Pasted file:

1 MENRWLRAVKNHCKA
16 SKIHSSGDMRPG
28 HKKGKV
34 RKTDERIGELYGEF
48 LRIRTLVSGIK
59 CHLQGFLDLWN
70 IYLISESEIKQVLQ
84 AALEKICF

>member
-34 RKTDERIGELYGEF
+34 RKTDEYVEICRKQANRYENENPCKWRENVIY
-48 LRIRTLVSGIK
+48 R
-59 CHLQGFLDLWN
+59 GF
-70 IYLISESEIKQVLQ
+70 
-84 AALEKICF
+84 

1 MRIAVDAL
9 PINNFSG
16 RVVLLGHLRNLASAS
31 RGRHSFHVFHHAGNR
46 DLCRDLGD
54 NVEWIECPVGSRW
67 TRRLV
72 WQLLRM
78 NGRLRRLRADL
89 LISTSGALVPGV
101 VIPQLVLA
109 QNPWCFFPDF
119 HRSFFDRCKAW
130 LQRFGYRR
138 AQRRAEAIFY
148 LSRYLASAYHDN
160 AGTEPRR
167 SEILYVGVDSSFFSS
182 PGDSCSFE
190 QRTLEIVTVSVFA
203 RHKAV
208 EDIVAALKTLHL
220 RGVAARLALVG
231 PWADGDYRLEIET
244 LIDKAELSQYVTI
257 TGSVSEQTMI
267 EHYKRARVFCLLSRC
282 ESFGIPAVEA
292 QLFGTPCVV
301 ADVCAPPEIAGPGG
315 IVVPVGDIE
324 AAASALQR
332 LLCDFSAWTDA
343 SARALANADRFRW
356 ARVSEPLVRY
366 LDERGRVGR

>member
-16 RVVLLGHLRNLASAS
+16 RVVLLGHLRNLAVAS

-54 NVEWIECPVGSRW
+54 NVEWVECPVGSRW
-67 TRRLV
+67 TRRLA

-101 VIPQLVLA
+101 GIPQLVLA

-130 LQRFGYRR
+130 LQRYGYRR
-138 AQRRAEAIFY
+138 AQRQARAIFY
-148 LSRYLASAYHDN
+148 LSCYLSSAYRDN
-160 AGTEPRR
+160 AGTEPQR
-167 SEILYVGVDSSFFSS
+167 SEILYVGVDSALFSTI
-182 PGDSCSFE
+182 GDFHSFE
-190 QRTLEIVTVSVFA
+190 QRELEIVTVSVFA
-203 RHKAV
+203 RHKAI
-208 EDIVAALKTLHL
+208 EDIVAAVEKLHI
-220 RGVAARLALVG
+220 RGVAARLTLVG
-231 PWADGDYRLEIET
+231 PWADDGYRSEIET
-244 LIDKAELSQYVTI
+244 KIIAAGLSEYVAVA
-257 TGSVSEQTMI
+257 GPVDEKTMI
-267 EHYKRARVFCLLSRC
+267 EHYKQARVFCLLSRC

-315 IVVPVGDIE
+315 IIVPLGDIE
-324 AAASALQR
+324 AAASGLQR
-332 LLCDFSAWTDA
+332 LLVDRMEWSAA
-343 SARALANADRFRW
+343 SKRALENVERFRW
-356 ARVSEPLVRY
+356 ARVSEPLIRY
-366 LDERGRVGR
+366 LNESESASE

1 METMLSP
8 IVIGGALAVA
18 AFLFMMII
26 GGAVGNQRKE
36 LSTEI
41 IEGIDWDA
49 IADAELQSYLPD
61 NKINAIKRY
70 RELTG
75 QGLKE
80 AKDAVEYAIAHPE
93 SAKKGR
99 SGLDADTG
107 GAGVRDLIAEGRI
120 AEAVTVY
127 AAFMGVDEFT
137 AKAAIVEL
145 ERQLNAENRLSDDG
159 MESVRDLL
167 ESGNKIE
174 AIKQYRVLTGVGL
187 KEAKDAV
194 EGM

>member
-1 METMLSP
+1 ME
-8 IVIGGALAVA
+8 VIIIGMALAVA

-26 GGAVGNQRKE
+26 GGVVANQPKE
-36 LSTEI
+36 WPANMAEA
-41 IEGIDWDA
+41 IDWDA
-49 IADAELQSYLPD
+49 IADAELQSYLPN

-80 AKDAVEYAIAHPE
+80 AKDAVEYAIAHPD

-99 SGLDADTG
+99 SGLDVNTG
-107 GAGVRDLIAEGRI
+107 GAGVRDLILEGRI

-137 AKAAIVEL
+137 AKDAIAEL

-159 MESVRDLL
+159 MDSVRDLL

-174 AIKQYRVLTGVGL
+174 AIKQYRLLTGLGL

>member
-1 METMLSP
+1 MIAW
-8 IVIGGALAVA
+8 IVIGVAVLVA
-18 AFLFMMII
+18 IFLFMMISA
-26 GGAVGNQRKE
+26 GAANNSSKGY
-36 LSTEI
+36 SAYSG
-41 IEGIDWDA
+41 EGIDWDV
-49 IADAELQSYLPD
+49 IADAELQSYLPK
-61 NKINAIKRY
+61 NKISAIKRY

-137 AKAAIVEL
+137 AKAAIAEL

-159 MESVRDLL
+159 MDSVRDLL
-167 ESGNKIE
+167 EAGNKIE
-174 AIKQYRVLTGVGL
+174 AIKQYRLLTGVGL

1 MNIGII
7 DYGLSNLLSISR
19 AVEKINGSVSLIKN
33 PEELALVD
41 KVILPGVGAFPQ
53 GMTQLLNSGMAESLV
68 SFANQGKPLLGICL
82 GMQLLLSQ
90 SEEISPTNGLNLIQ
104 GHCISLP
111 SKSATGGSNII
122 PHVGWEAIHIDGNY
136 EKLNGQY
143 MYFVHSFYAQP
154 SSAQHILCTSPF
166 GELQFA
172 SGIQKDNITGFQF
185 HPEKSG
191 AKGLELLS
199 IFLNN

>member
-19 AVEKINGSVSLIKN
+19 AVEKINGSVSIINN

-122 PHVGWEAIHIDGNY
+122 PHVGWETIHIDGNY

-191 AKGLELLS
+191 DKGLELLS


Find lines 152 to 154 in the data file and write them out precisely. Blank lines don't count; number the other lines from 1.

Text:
+174 AIKQYRLLTGLGL

>member
-1 METMLSP